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Are You Setting The Right Standards For Yourself?



Frequently we give ourselves too much leeway, allow ourselves to make excuses, and slip towards mediocrity. This is only human. No one is immune. Even at our best, darkness is always near.

What's critical is being able to identify when this is happening, and stop it in its tracks. But without a known baseline, how do we know where we stand, and how far we have to go?

Enter: the Navy Evaluation Report and Counseling Record

We are not soldiers, and our goals are constructive, not destructive or violent. But the miltary provides an abundance of leadership knowledge and training, forged and refined under the most extreme conditions possible. This evaluation regime distills it all into simple, easy-to-understand - but not attain - categories. 

The point that Jocko makes in his podcast (linked above) is, Think about the difference between a "3" and a "5". Being a "3" is not so bad, right? It's right in the middle! It's pretty good!

For example: in the first section, Professional Knowledge, a "3" is defined as: 

Strong working knowledge of rating, specialty and job. Reliably applies knowledge to accomplish tasks. Meets advancement/PQS requirements on time.

That's pretty solid! I'd love to work with a team full of 3's.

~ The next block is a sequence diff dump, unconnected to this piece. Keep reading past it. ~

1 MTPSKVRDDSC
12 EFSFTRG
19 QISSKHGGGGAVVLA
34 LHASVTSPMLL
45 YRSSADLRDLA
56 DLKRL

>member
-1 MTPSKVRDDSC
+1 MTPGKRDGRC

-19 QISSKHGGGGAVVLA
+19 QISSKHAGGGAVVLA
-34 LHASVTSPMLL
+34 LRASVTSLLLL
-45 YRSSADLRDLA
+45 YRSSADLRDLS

But remember: that's a 3. That's the middleMost people are ranked there. Basically, if you're a 3, you're average. Below 3? You're below average.

Next let's look at what constitutes a "5":

Recognized expert, sought out by all for technical knowledge. Uses knowledge to solve complex technical problems. Meets advancement/PQS requirements early/with distinction.

Sought out by all. Solves complex problems. Meets requirements early and with distinction. That's a leaderThat's a 5. 


Let's look at another example, "COMMAND OR ORGANIZATIONAL CLIMATE/EQUAL OPPORTUNITY: Contributing to growth and development, human worth, community." Here, a "3" is:

Positive leadership supports Navy's increased retention goals. Active in decreasing attrition. Actions adequately encourage/support subordinates' personal/professional growth. Demonstrates appreciation for contributions of Navy personnel. Positive influence on Command climate. Values differences as strengths. Fosters atmosphere of acceptance/inclusion per EO/EEO policy.

Take a second to appreciate the expectations here. This is average. This is baseline. And yet, part of the expectation is: "encourage/support subordinates' personal/professional growth". That's not even about you! It's about how you're impacting others! Now look at "5":

Measurably contributes to Navy's increased retention and reduced attrition objectives. Proactive leader/exemplary mentor. Involved in subordinates' personal development leading to professional growth/sustained commitment. Initiates support programs for military, civilian, and families to achieve exceptional Command and Organizational climate. The model of achievement. Develops unit cohesion by valuing differences as strengths.